When workers retire, they take with them institutional knowledge that younger workers depend on. With an increasing number of baby boomers retiring, companies must work to ensure that younger workers are able to do their jobs. Doing so requires advanced planning and coordinated efforts across departments and generations. It also requires investment in training programs, mentorship programs and sheer time on the clock.
The time spent on training and knowledge sharing is well worth it. According to the Panopto Workplace Knowledge and Productivity Report, inefficient knowledge-sharing costs large businesses $47 million every year.
Specifically, the report says, “U.S. knowledge workers waste 5.3 hours every week either waiting for vital information from their colleagues or working to re-create existing institutional knowledge. That wasted time translates into delayed projects, missed opportunities, frustration among employees, and significant impact on the bottom line.”
So, how can companies retain their institutional knowledge before replacing retiring employees? Here are some strategies that have proven to be successful:
Document Institutional Knowledge with Video
Companies might be tempted to create libraries full of institutional information. But, as Oliver Sturrock of Fluke Digital Systems writes in EHS Today, “Older workers generally don’t like writing instructions (and don’t always get them right). And many younger workers don’t care to pore over pages and pages of steps.”
Instead, he says, use video.
Videos don’t have to have high production quality, but should be brief and useful, Sturrock writes. He also suggests having retiring workers wear enterprise-connected smart glasses and recording their work. This way, institutional knowledge is not lost when an older worker retires. Instead, younger workers can go back to the video(s) and find their predecessors’ words and see the work done through their eyes.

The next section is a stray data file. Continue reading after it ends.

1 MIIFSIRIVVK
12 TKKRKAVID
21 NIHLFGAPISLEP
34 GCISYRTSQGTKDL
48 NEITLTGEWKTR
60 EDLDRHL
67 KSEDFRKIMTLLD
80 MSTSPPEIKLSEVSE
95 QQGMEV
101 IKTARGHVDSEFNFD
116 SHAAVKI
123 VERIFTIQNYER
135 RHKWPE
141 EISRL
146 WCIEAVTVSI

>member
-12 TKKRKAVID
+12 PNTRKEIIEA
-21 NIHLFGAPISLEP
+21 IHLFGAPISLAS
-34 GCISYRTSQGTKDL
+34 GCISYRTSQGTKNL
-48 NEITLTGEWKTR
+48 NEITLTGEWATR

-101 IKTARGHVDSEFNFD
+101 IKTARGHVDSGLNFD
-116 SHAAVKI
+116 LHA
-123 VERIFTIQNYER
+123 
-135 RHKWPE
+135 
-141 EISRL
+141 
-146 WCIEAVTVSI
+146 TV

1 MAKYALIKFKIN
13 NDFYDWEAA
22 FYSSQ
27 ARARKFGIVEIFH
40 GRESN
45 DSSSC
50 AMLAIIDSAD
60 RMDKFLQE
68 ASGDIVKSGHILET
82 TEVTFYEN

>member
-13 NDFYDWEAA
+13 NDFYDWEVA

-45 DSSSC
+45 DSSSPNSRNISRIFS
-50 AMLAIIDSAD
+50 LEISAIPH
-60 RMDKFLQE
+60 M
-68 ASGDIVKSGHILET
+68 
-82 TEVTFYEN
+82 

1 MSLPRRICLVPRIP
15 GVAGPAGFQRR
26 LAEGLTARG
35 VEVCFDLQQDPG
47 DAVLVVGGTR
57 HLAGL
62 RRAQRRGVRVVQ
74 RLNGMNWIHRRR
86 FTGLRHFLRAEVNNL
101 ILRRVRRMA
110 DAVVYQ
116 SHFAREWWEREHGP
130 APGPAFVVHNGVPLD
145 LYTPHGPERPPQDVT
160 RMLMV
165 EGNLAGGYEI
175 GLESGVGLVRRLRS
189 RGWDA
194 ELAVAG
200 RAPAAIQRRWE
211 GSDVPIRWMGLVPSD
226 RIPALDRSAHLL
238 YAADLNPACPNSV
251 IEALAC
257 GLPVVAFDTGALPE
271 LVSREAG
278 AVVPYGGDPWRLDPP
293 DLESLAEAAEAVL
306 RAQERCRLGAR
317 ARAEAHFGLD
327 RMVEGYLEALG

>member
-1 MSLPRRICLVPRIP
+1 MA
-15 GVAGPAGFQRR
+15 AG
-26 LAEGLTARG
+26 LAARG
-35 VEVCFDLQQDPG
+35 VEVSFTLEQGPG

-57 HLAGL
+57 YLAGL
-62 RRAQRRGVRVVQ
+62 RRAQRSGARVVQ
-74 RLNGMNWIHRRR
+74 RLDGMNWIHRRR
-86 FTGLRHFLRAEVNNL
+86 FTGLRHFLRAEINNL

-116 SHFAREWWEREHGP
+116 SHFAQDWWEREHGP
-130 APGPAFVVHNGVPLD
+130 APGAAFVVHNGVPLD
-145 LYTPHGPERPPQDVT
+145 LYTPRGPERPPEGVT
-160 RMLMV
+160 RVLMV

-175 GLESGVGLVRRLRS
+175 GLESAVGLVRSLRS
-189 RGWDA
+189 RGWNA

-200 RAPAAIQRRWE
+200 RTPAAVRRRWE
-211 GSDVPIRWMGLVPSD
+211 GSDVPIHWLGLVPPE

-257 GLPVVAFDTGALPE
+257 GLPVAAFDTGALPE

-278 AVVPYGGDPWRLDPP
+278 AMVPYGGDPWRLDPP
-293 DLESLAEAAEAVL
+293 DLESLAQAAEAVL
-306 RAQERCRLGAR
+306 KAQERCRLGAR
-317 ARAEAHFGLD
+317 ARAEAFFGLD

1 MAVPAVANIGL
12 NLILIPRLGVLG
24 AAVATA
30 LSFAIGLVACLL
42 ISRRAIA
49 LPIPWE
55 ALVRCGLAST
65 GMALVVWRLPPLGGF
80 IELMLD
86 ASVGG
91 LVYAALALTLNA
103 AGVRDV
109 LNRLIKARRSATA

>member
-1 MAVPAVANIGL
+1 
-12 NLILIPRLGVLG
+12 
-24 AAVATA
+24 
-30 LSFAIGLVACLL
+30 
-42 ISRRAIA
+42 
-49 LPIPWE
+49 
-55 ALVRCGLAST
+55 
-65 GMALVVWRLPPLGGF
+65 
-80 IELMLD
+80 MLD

Create Internal Mentorship Programs
Many companies are bridging the gap between younger employees and retiring employees by creating mentorship programs. These programs, such as the one underway at General Motors, seeks to pair younger workers in search of mentors with older workers with institutional knowledge. As GM’s Chris Oster tells Crain’s Detroit Business, “We want to foster leaders to be coaches, and mentoring is one of the best ways to do that. It’s really about encouraging both sides of that equation to make the connection.”
Share Institutional Knowledge Through Training Programs
GM’s mentorship program is run through a portal that pairs mentors and mentees. But that’s not the only way GM is training newer workers. GM also rotates new employees through different areas of the company so that they can gain a more comprehensive understanding of the company and learn about different areas of the business before settling into their careers. New employees who are exposed to every area of the business can absorb institutional knowledge by osmosis and choose a career path that most interests them.
When creating a training program, Peter Schroeder of Northpass, a provider of learning management systems, recommends creating online courses that can reach employees no matter where they are and including the perspective and institutional knowledge of retiring baby boomers.
“Remember that the goal is not simply to store institutional knowledge, but also to ensure that knowledge is successfully transferred to and retained by existing and future employees,” Schroeder says. “The best way to do this is to employ employee training methods that make your content accessible, comprehensible and captivating.”